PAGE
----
• tuning pegs – three seem to have “gaps” in action before turning them kicks in (both directions)
• pick (“plectrum”) – no name plastic, but you get two of them.  One has skull artwork on it.  The second has some kind of dancing Asiatic female.  They seem medium thickness.  Not bendy; not super-hard; not textured.
• action and intonation – the strings seem fine (eyeball test).  I will measure them in the future.  The intonation is PERFECT.  I can’t believe it!  Not just open and at the 12th fret.  All up and down the neck with no dead frets on any strings.
Strum…  the strings are all loose and there is no hope this is tuned “out of the box”.  I attach my Snark tuner and tune the guitar.  Nothing significant to report.  I’m a happy camper…!!!
I plug in the amplifier and plug the cable into it and into the guitar.  Both connections seem solid enough.  I turn on the amp and increase the volume on both the guitar and the amp.  All the knobs on the amp and the guitar seem to work.  They kind of change the sound, but I still don’t know what I’m doing or what they should sound like, so I set everything but the volume back to “0”.  The volume is MORE than enough (perfect) for me to play in my bedroom.  It is quieter than an acoustic, but louder than any of my other electrics.
Strum…  I play for a few minutes – chords and scales.  I spend a few minutes “playing” Ode To Joy and then decide to pack it in for the evening.  The main thing I notice is the guitar is very comfortable to play.  The neck seems long, but I don’t have to stretch to play open chords and the body seems to be made just for me.  Mainly the thinner body means it’s easier to hold the guitar body under my strumming arm and against my body.  Also the smaller top end of the body brings the neck closer to me, which is itself more comfortable.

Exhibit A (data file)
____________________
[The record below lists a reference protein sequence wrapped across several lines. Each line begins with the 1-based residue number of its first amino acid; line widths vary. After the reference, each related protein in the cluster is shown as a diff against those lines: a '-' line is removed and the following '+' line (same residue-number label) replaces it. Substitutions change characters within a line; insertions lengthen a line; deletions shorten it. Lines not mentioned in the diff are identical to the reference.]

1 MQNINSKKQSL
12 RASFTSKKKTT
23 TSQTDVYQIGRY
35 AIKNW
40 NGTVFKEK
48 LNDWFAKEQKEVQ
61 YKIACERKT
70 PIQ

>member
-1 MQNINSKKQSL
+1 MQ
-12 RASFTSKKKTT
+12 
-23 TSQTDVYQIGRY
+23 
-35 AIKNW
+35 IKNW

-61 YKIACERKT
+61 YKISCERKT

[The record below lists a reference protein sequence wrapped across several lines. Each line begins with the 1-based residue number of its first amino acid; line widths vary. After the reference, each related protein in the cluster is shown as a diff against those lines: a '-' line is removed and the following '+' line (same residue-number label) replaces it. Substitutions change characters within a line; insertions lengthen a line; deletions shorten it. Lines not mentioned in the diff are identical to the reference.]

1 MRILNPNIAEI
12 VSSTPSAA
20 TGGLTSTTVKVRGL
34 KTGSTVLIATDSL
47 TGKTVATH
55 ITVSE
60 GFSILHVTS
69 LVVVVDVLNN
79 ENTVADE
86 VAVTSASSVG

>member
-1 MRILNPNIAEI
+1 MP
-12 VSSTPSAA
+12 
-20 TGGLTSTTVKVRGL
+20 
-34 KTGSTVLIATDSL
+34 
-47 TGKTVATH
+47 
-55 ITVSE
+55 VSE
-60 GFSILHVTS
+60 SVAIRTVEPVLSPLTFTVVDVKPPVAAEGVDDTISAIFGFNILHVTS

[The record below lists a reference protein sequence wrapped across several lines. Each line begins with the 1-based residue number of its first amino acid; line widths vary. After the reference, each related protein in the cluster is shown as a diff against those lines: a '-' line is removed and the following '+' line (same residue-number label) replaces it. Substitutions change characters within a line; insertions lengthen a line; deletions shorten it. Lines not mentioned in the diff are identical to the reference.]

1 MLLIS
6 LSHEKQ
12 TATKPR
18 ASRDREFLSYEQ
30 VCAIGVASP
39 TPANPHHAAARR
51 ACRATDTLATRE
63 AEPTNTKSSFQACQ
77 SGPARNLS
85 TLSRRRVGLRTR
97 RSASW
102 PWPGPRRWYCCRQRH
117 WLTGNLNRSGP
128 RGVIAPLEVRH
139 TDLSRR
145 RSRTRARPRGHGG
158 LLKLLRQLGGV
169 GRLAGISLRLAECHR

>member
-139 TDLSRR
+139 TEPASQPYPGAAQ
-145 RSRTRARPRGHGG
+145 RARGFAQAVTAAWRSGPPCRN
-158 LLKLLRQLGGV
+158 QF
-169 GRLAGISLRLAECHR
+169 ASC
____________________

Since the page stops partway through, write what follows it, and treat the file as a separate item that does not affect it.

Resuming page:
What’s happened since then?
Nothing.  Well, because it lacks a gig bag and there’s an included caution note about resting the guitar between playing sessions, I set up one of the three guitar hangers I got for Christmas and have set the guitar to rest on the wall right next to me.
Next?
Check the fret sprout for about a week and do the light maintenance on it / them for safe playability.  Then it’s add to the rotation and enjoy!!  I will, of course, need a gig bag and a strap ASAP.
Final Recommendation:  LoL!!  Are you kidding me?  This is a beautiful guitar and once I sort out the fret ends and get a strap, it will be a pleasure to practice with.  In a strange way, I’m lucky I didn’t get this guitar as my first electric or I might never have bought my others.  Again, I don’t know anything about how the guitar sounds electrically, because I don’t have enough experience – except to say everything seems to be working.  All things in their time.  Inshallah…

Still Wrapped In-Box

Close-up of Knob Control

.
On This Day In:
2021 The Heart Of Science
Too Thin
2020 Up Again
2019 Advice From #1 To #45
2018 How Much I Will Miss The Trump Administration
2017 We Need To Continue Experimenting
2016 Consistently
2015 We Must Dissent
2014 Now What?
2013 Judgement
2012 Stuck In My Mind
Life’s Hope
2011 Just Getting Up
Directions Please

Read Full Post »

Dust In The Wind

[Happy Birthday, Sis!!   Here’s some inspiration to pick up your guitar…    —    KMAB]
.
On This Day In:
2021 Stopped Counting Decades Ago
Just Enjoying The Sun
2020 To My Idealistic Sister
2019 Respect For My Sister
2018 I Trust Cows
No Boundary
2017 Don’t Sink Now
2016 A Burning Passion To Teach Freedom
2015 Before Debit (And Credit) Cards
2014 Herding Cats
2013 Ooops!
2012 Understand A Great Truth
2011 Start Here…
2010 Random Acts of Vandalism On Easter Weekend…

Read Full Post »

Out of the depths of the mysterious box,
Flowed the marvelous symphony,
Of all the virgin voices of the forests of America
    —     Agustín Barrios Mangoré
From his poem:  “Profession of Faith
[Happy Birthday, Mom!  Love, Kevin    —    KMAB]
.
On This Day In:
2021 Maybe Faith Is Based On Hope
I Want To See You Smile
2020 Thank You (To Those Who Serve)
Hanging In There
2019 Her Job, Too
2018 Just Another Song I Like
Earlier Still